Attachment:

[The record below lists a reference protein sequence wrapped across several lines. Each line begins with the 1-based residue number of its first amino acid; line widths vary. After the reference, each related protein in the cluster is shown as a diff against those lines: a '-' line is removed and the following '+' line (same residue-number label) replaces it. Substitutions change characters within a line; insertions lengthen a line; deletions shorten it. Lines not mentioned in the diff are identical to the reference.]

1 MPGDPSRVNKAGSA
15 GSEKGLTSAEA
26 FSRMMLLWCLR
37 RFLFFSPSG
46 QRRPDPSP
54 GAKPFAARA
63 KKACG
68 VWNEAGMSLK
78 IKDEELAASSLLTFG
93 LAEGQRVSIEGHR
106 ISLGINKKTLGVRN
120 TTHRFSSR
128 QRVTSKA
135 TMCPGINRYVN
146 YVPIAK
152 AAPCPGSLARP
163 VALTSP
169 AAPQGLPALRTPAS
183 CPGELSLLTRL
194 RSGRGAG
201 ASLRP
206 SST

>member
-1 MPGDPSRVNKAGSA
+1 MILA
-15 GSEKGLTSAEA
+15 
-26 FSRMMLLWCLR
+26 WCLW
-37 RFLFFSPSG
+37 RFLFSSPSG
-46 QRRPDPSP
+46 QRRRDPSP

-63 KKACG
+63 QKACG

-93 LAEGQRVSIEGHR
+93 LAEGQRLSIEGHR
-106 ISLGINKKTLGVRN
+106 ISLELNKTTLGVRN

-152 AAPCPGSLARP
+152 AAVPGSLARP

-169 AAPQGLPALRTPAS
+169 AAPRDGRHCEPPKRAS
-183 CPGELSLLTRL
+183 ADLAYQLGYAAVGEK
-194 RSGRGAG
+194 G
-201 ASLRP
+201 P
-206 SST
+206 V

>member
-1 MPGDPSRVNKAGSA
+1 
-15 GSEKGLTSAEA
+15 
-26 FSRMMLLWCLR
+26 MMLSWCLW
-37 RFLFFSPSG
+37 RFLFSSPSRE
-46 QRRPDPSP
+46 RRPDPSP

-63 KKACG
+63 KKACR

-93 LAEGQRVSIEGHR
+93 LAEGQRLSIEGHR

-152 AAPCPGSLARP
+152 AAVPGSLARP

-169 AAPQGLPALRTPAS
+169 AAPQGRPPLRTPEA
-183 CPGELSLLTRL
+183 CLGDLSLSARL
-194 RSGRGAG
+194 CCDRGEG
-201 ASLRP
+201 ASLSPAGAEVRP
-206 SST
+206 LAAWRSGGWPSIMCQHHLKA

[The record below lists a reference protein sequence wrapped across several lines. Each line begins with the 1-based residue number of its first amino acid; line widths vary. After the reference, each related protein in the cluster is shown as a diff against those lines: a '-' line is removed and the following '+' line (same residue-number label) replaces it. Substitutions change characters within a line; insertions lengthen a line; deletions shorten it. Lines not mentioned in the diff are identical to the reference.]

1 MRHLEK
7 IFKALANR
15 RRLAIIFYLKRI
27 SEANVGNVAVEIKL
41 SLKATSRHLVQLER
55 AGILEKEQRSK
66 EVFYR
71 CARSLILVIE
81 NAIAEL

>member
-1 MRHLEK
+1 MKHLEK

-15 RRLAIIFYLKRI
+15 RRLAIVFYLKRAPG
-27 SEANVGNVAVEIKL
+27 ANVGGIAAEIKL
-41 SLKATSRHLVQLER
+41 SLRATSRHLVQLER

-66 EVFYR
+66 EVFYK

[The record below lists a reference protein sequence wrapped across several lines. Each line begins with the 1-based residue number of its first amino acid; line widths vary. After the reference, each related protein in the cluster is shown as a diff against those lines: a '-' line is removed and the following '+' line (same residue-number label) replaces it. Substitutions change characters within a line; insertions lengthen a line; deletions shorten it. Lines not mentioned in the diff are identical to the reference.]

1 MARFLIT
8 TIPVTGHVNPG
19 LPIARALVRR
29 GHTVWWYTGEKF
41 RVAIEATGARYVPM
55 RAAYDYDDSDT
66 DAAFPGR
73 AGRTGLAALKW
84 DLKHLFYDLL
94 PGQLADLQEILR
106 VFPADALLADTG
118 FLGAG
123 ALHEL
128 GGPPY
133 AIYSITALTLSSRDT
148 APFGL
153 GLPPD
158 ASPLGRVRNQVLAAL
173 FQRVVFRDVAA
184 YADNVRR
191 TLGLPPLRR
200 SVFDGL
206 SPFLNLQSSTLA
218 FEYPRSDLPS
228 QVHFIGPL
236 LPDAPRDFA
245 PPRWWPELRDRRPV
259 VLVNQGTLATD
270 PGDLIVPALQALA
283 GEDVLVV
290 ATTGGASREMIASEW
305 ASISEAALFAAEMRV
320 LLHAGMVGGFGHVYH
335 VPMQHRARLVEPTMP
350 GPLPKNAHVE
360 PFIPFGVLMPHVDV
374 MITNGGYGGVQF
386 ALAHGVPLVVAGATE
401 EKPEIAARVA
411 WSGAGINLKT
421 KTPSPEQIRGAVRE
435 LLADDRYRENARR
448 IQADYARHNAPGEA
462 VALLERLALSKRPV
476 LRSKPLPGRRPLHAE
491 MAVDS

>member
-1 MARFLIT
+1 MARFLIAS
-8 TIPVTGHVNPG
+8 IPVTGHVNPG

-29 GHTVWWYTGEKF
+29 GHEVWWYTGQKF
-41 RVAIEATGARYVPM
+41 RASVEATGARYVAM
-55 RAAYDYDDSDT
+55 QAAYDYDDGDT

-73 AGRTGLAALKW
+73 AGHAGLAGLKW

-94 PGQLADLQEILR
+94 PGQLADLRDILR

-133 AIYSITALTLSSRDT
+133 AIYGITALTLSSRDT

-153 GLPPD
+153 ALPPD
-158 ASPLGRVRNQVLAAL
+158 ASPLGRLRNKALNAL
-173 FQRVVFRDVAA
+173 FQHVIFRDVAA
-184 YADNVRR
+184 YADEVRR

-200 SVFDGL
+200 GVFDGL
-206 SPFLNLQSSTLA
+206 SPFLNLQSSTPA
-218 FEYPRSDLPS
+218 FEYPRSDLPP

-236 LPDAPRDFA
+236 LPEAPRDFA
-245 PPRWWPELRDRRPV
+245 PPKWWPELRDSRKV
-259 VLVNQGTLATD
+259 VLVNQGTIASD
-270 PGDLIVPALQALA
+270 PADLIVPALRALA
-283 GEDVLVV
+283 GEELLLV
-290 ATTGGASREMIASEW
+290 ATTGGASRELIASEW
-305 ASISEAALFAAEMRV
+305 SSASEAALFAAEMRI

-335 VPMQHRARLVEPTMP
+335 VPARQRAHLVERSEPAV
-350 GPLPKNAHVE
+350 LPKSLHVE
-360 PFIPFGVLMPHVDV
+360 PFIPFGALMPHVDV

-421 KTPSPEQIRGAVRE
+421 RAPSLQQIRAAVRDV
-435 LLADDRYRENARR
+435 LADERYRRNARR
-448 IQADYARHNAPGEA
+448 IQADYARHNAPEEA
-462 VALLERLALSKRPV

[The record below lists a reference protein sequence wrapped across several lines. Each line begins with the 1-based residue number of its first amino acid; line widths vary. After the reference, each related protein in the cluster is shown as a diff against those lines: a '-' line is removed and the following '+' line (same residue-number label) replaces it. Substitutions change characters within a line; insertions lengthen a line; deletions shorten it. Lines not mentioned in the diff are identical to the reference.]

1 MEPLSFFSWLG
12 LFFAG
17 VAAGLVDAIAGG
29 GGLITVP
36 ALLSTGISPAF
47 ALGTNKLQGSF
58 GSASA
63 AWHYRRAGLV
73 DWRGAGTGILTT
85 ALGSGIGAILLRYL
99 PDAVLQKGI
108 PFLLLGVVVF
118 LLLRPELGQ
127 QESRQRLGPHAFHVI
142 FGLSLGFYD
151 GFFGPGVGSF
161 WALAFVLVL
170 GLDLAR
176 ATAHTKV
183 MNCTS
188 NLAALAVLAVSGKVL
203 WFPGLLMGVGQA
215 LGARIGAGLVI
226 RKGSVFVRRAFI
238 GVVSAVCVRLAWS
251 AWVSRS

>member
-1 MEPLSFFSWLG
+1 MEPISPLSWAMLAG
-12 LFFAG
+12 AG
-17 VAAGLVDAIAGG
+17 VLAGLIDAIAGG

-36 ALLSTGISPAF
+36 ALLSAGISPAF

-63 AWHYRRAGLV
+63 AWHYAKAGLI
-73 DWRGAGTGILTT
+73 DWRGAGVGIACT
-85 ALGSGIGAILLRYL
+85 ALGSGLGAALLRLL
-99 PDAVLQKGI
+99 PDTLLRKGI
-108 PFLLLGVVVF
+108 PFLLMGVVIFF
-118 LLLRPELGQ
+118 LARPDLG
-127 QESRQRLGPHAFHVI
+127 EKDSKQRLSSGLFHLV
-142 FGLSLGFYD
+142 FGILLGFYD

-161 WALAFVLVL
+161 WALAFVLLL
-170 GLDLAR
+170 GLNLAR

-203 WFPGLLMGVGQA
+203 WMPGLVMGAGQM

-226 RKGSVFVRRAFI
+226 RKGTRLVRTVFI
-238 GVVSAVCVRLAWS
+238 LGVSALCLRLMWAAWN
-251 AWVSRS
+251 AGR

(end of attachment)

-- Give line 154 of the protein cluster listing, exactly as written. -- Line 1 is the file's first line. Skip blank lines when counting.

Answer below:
+29 GHEVWWYTGQKF